It would have to be the Finnish National Opera's recent production of Der Rosenkavalier in Helsinki, which features three enormous mirrors as scenic centrepieces. Directed and designed by Marco Arturo Marelli, the mirrors were vital in presenting the onstage action as well as the details of the intricately painted stage.
To get these massive mirrors hoisted, FNO's production manager Timo Tuovila approached UK-based Summit Steel which supplied a Kinesys automation system to help fly and automate the mirrors that were suspended over the stage using 12 Model LL Lodestar Hoists, controlled by Kinesys Vector software, running via 12 Kinesys Elevation 1+ variable speed hoist controllers. Each mirror was mounted on to a box of tower truss, and lifted by four LL Lodestars, converted to run via the Elevation 1+ controller. The mirrors were stored in the fly tower, suspended from two of their motors.
“The idea of the whole production was the moving floor, which would be reflected via the mirrors. In each of the three acts, there was a different mirror for a different printed floor,” Tuovila explains. “The floor moves so slowly that you don't notice it, but the audience will notice the change after half an hour when something has obviously happened, they're just not sure what has changed. Artistically, the reason for doing this was to show that time moves forward as the main character ages during the opera.”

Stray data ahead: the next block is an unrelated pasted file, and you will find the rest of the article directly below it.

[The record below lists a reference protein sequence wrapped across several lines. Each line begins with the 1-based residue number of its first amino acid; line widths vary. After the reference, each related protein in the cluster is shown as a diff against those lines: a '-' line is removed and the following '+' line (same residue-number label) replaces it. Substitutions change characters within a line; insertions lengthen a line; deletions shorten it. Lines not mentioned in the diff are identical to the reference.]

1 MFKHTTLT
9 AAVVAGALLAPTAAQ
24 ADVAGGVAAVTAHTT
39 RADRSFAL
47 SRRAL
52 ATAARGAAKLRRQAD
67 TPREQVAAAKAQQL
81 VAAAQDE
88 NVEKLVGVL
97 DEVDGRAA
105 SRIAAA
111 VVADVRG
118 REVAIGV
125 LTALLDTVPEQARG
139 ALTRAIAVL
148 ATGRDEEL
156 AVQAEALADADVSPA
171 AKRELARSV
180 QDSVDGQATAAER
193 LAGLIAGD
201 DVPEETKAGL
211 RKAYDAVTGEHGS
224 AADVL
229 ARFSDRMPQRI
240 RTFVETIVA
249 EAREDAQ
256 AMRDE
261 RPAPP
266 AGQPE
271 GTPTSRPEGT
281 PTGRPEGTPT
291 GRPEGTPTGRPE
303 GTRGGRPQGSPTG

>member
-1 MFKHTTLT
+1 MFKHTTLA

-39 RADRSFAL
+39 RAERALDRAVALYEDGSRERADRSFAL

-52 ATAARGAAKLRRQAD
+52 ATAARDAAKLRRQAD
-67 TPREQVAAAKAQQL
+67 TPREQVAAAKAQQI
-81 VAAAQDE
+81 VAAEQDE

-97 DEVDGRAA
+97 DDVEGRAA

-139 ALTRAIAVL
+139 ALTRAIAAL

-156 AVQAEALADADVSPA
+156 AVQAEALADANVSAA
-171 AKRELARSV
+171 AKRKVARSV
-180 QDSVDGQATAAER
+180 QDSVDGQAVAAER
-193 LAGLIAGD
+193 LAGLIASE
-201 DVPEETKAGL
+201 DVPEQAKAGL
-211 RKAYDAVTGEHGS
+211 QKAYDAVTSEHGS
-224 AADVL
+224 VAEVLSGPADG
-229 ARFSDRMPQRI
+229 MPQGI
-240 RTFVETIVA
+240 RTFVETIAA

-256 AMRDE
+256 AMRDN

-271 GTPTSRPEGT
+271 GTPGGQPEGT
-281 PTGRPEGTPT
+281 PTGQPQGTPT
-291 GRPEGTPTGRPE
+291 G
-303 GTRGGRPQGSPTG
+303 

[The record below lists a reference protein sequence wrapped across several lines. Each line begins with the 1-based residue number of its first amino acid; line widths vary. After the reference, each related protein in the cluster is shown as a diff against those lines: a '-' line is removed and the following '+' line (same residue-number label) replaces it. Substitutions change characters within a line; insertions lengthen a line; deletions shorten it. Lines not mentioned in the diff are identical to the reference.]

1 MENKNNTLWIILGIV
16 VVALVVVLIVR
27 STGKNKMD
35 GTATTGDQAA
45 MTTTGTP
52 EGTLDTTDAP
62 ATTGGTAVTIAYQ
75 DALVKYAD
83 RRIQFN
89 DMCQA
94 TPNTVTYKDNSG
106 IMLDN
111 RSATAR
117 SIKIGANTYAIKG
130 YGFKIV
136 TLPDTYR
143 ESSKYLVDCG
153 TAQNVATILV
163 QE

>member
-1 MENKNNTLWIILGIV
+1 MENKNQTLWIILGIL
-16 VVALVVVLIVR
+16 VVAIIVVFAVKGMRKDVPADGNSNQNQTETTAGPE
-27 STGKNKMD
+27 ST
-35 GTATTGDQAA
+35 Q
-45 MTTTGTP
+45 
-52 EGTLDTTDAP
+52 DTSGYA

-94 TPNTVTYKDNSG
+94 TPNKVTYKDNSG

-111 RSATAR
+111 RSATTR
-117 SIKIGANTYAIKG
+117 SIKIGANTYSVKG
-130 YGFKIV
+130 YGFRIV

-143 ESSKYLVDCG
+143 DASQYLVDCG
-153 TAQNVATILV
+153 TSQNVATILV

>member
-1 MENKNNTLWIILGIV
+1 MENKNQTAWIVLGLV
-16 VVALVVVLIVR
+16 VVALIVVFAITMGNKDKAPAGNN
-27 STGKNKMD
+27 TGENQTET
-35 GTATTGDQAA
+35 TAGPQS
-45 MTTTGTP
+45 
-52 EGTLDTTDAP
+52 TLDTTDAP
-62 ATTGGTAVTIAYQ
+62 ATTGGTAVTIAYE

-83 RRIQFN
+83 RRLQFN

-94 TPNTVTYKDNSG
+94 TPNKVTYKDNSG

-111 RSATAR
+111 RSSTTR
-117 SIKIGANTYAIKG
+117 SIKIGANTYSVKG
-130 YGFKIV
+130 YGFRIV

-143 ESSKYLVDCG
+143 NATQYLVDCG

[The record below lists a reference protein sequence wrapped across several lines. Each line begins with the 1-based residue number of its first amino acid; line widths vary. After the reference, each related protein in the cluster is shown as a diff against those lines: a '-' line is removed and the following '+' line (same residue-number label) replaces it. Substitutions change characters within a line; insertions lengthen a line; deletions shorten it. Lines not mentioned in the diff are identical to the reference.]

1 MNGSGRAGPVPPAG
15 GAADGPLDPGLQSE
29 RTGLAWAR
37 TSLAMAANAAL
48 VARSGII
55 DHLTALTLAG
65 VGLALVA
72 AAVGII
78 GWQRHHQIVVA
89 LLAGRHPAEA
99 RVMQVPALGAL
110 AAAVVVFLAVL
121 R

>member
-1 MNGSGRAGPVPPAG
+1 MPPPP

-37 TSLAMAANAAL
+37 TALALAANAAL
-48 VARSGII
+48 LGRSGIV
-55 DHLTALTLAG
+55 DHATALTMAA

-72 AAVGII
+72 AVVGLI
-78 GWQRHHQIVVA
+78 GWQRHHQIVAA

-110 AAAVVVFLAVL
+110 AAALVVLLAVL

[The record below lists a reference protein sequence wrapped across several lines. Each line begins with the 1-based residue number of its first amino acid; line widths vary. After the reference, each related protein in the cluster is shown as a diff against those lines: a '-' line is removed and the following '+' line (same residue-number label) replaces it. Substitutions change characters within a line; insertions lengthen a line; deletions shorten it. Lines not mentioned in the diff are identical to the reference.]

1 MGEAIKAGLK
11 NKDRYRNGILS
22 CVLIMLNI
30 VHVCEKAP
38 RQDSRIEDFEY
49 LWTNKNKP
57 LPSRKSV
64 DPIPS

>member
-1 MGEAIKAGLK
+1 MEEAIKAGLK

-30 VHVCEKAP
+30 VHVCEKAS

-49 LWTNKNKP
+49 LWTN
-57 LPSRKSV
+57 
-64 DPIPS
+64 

Before the curtain rises, the Act I mirror is lowered onto the stage and re-slung, using all four of its motors, before being lifted back up into show position. It's then moved at key moments throughout the act to pick up the set or action as needed. As Act I ends, the rigging/storage process is reversed and started again with the next mirror, which was the most critical point of the show, Tuovila says. “We only have 25 minutes to change the mirror as well as the rolling floor during the two intermissions so it was a challenging production with such big pieces, but you ain't seen nothing yet!” he says referring to FNO's premiere of Pique Dame next fall that will require statues, beams, cranes, and 50 TV monitors moving above the actors.